Dena: Need to Expand and Modernise Distribution Grids – Returns on Equity Not Always Sufficient

The German distribution networks need to be extended by 135,000 to 193,000 km until 2030. In addition, some 21,000 to 25,000 km of the existing grids need to be modernised. Costs will range between EUR 27.5 and 42.5 billion, the German Energy Agency (dena) said yesterday, presenting a  study on the need for expansion and modernisation of the low-, medium- and high-voltage grids until 2030.

The need for extension and modernisation and the associated costs depended on the share of renewable energy in the German energy mix in 2030, dena pointed out.

After the nuclear accident in Fukushima, Germany shut down eight nuclear power plants and decided to phase out nuclear power by 2022, while intensifying its efforts to switch to renewable energy (German Energiewende). In particular solar power has seen strong growth rates in recent years, but also biomass and wind power. The expansion of renewable energy and the increasingly decentralised power generation has become a growing challenge not only for the transmission grids, but also for the distribution grids, to which most of the plants are connected.  The electricity that has to be purchased by the grid operator pursuant to the Renewable Energy Sources Act (EEG) often exceeds local demand.

For 2030 the EEG sets a target for the share of electricity in the energy supply of at least 35%. According to a recent statement by Federal Environment Minister Peter Altmaier, Germany will overachieve, reaching a 45% share if the federal states continue their expansion policies. Lately the head of dena, Stephan Kohler, demanded to better manage the expansion of renewable power plant capacities, in particular solar power plants. He suggested to permit new capacities only if the grids were able to accommodate the electricity input and proposed that grid operators develop a registry of free grid capacities.

I. Expansion and Modernisation Needs, in Particular in Medium- and High-Voltage Grids, and Associated Costs

The dena study worked with two different scenarios. The first scenario comprises the expansion targets according to the lead scenario B for the recently approved Electricity Grid Development Plan 2012 (NEP 2012) for transmission networks. The second scenario comprises the expansion plans of the (sixteen) federal German states, which provide for a faster growth in particular of wind power, but also of solar power.  Both scenarios require new power lines and converters on all distribution levels as well as retrofitting of existing high-voltage overhead lines.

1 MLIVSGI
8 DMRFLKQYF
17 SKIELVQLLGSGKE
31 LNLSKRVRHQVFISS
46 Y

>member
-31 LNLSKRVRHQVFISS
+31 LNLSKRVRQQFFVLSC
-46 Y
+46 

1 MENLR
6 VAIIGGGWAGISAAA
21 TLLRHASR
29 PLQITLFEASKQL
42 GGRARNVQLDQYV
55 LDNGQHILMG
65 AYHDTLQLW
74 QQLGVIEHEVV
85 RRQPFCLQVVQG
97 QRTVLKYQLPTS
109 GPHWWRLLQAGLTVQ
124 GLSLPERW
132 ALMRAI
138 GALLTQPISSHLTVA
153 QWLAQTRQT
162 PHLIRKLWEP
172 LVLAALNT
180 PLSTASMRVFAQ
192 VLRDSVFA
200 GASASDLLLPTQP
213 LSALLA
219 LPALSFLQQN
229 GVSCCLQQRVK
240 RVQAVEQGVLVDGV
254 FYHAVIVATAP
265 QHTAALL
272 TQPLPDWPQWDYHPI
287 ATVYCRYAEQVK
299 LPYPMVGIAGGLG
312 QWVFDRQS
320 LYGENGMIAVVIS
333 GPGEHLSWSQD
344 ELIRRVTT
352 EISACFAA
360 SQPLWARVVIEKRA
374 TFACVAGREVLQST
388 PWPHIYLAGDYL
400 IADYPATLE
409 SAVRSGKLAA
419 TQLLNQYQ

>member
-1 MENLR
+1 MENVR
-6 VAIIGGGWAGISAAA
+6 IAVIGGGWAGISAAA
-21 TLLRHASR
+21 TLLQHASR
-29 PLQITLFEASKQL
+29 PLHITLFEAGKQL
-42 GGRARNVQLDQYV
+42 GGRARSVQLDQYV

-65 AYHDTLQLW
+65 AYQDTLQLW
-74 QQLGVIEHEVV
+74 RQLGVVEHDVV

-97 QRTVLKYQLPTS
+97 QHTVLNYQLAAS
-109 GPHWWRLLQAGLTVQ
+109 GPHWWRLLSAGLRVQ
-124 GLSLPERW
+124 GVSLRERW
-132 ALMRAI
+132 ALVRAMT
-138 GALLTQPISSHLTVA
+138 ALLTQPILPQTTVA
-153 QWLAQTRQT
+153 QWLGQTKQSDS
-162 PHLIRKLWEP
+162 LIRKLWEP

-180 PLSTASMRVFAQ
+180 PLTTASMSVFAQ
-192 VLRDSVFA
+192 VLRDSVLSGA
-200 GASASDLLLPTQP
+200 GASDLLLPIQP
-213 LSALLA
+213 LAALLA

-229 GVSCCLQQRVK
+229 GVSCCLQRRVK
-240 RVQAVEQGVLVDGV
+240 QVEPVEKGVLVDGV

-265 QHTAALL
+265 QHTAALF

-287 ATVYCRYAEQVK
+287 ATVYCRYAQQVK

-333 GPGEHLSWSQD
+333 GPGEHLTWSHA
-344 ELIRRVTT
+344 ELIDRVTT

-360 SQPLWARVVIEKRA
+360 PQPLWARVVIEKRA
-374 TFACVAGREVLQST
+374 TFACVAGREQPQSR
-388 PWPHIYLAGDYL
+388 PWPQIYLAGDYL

Results of the NEP B 2012 Scenario:

  • Grid expansion until 2030: 135,000 km;
  • Grid modernisation until 2030: 25,000 km;
  • Investment needs until 2030: EUR 27.5 billion.

Results of Scenario Based on Expansion Plans of Federal States:

  • Grid expansion until 2030: 193,000 km
  • Grid modernisation until 2030: 21.000 km
  • Investment needs until 2030: 42,5 EUR billion.

The results indicated that the medium- and high-voltage grids required the highest investments, with 24% respectively 19% new power lines needed, dena said, explaining that not only was electricity fed into those grids, but energy that had not been consumed on the lower voltage levels had to be transmitted. The costs in the high-voltage grids were the highest, as the technical equipment required for transmission was more costly and existing power lines had to be retrofitted, dena added.

II. Framework Conditions

The Incentive Regulation Ordinance (Anreizregulierungsverordnung – ARegV) provides for a revenue-cap regulation of grid charges. The dena study examined the investment needs for the expansion and maintenance of the distribution grids. It came to the conclusion that with the given regulatory framework distribution grid operators with a high need for extension of their grids do not receive a sufficient return on equity, meaning that there are not sufficient incentives for grid expansion. In late October 2011, the Federal Network Agency (BNetzA) lowered the return on equity rates for the second regulation period for gas networks and for electricity networks, after much debate. It will be interesting to see if the dena study will prompt changes, possibly via the political sphere.

In March 2011 the Federal Association of the Electricity and Water Industry (BDEW) also presented a study on the need for the expansion of the German distribution networks and the costs thereof in view of the integration of the expected new PV and wind power capacity until 2020. For more information, please see the related posts below. At the time BDEW also said that in order to attract capital for the nessary investments, a regulation allowing for adequate returns was essential.

III. Possibilities to Reduce Costs Require Further Research

Dena also examined technical measures that can reduce grid expansion in the future, saying innovative equipment (e.g. cables, transformers and surge protectors) had the greatest potential but further research was necessary.

The dena study shows again that the German Energiewende towards a renewable energy supply comes at a price. According to the recently approved Electricity Grid Development Plan 2012 (NEP 2012) for transmission networks, there is also the need for reinforcement measures for existing transmission power lines with a length of approximately 2,900 km and a need for 2,800 km of new transmission power lines.

Source: dena


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